And as long as we're mentioning inappropriate behavior, there's this:
Not that this was a bad series, but wouldn't it have been far more memorable if Frank had complained about never getting a backrub? Daredevil doesn't have a ton to do in this series, really: he's the straightforward superhero, without his trademarked gloom or angst. The Punisher's there to shoot bad guys and that's it. But the Widow actually gets some interesting moments, like training Kim to play at the same level as the big kids.

So, the verdict: not a bad series, but not as quite fun as Dixon's Knights and as hardcore as any of Ennis' Punisher. As has probably been said before, it's not reinventing the wheel, but what is? I'm not sure this has ever been collected, but I don't think it should be too tough to find. Read more!

Monday, May 19, 2008

Not to make excuses or anything, but it's really, really nice out this week. I've been out biking with the Oldest and filling up the kiddie pool and working on my tan lines. I was going to say posting could be a bit spotty for a while, but then, I've been putting more effort into the homemade comics than I have the regular posts lately. Today though, let's take a look at what sounds like a bad idea to me, from last week's new Iron Manual. I was a little let down that it was a bit more a Handbook-style book than like the old version, which was a lot more a 'how-to-build-your-own-armor.' ("Step one: Be a billionaire.")
I can't read Japanese, but that probably says 'You suck.'
I'm not at all certain I would want my office decorated by my ex-girlfriend's parents. My late ex-girlfriend's parents. And I don't think they liked Tony that much when Rumiko was alive, for that matter, but then, a lot of the time, I don't think Rumiko liked Tony all the time either.

Rumiko had a pretty good run, as far as supporting character/girlfriends go in Iron Man. Especially when you consider that her name was the result of a throwaway line in the Marvel 2099: to sound more futuristic, Stark Enterprises was then a conglomerate, Stark-Fujikawa.

She was probably at her best in her earliest appearances under Busiek, but I remember most Tony revealing his secret identity to the world, when he had never told her. Jerk. Tony's and Rumiko's relationship had all the usual super-hero relationship problems, problems that start to seem a little silly when you have your own relationship problems and realize it's surprisingly easy to wreck things with your significant other even if you don't have a secret identity or live a life of danger and excitement. Maybe not as much fun, though.

I don't know if it's been mentioned in the actual books, but I did like the explanation that Iron Man's armor flies via "full-body nano-fan arrays" and the boot-jets are more for quick bursts of speed, or perhaps just show. Michael Hoskin is credited as head writer, but that touch and the diagrams look like the work of Eliot R. Brown. It's a fun book if you're at all an Iron Man fan, and maybe especially if you haven't been reading closely for a bit. Check it out. Read more!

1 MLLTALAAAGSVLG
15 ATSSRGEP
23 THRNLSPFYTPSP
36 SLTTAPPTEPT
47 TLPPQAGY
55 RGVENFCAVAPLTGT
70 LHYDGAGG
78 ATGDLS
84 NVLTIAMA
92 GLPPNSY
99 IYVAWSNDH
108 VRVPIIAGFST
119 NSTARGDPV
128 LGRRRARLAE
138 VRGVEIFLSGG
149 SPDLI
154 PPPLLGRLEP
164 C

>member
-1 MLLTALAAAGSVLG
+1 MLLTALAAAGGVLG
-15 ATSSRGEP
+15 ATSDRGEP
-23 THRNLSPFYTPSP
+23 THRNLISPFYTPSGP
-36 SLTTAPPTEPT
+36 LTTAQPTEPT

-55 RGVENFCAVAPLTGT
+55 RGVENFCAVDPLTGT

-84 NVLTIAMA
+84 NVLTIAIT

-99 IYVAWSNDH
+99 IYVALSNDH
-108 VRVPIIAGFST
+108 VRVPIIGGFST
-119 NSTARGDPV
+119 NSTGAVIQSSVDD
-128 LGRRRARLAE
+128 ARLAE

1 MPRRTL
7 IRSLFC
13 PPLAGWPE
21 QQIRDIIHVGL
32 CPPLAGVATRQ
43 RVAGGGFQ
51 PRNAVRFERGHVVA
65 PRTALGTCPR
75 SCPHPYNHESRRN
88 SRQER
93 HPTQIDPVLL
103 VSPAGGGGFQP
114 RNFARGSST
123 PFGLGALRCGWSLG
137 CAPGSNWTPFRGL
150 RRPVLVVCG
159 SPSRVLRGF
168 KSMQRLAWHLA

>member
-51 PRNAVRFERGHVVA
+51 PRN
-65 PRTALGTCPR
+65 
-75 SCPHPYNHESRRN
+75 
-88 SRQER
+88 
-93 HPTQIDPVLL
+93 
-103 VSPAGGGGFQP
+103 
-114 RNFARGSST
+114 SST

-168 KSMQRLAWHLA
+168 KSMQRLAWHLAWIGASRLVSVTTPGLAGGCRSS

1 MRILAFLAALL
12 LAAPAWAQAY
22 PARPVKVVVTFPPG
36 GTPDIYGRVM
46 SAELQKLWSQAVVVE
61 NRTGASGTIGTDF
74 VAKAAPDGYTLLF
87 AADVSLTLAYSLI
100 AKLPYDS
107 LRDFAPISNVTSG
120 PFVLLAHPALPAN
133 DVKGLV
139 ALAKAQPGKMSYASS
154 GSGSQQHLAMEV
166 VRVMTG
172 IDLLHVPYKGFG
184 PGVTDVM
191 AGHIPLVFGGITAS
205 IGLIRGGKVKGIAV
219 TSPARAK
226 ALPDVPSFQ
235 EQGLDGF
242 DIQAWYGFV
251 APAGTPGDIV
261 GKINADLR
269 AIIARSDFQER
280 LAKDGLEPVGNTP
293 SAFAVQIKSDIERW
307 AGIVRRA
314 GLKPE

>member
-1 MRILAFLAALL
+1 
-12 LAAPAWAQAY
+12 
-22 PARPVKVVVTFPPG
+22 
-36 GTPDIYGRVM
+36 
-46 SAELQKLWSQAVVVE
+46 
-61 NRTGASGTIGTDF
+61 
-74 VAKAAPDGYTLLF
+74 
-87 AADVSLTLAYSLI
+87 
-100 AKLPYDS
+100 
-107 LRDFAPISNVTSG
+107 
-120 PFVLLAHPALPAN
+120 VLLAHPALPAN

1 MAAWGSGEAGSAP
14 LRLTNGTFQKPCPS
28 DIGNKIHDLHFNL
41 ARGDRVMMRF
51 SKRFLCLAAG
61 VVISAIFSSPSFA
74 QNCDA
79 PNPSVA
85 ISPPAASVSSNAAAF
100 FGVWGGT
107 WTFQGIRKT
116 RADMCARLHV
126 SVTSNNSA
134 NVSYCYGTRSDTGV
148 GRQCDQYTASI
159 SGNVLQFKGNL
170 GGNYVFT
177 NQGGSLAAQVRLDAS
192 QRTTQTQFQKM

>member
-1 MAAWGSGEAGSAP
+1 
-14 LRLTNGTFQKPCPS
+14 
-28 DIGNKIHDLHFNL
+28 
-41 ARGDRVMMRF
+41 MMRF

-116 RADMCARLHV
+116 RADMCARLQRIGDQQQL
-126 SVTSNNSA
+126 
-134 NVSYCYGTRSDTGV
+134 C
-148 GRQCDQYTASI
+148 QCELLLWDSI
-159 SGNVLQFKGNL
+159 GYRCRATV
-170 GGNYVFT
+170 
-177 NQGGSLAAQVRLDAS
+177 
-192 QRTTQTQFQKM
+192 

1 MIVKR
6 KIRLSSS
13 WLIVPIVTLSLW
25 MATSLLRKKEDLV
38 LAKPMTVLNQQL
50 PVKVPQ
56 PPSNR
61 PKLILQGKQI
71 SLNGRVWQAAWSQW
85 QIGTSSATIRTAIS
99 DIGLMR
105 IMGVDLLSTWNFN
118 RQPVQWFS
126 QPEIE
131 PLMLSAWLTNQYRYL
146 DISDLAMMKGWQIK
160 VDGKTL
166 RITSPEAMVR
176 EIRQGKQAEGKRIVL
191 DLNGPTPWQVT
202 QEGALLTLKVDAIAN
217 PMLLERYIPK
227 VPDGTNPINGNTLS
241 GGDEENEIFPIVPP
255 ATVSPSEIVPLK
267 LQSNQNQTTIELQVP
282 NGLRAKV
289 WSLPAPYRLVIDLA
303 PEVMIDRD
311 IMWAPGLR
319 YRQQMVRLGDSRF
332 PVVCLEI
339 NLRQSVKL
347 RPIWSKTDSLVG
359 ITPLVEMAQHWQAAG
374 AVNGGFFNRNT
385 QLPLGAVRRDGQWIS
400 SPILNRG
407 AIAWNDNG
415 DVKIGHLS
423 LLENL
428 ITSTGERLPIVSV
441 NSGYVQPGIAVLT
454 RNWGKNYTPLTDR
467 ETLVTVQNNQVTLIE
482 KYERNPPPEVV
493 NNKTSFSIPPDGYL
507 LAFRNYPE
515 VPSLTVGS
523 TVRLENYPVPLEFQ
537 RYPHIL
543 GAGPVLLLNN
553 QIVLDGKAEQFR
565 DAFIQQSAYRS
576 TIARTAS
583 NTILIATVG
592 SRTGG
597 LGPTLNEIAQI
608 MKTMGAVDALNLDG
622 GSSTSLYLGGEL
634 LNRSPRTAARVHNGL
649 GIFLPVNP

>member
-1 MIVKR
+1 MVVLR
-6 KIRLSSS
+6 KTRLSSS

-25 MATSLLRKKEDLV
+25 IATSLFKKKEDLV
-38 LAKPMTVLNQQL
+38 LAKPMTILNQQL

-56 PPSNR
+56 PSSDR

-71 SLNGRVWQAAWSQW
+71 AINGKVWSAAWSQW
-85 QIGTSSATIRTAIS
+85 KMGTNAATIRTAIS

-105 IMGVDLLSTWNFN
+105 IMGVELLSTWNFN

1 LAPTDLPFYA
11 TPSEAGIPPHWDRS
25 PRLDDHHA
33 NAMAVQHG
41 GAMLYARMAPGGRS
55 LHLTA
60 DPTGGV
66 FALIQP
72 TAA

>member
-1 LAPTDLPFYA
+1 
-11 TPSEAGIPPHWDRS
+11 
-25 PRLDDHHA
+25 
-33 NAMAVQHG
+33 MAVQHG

Thursday, May 15, 2008

Weirdly, this panel could've been in any of the movies. Or could even refer to making the fourth one. Heavy.

Although, now that I think about it, the future of archeology is probably going to involve digging up a lot of land mines and hazardous waste. Like many, I'm looking forward to the new Indiana Jones film more than I'm looking forward to, I don't know, the election, summer vacation, anything. Now I'm in the process of convincing the Wife and Oldest about it: they loved Iron Man, but she's never seen any of the originals, and I just finally got the Oldest to watch Raiders of the Lost Ark today.

Luckily, the kids and I went to Burger King for toys today. That may have helped sell him...I was beginning to wonder if I was going to have to get my sister and folks to come up to see it next week.

For good measure, a friend lent me some Indiana Jones comics the other day: some of the old Marvel ones, and some of the newer Dark Horse ones. I feel bad, because he had Indiana Jones and the Fate of Atlantis #1-3, and I'm positive I have issue #4 somewhere. I'll spot him it, if I ever find the damn thing...I think I liked the Marvel ones better, actually. As a kid, I know I read either #1 or #2 (almost positive it was #1) off the spinner racks, but didn't buy it. I'm pretty sure I didn't because of the cliffhanger ending, since back then finding the next issue could be risky.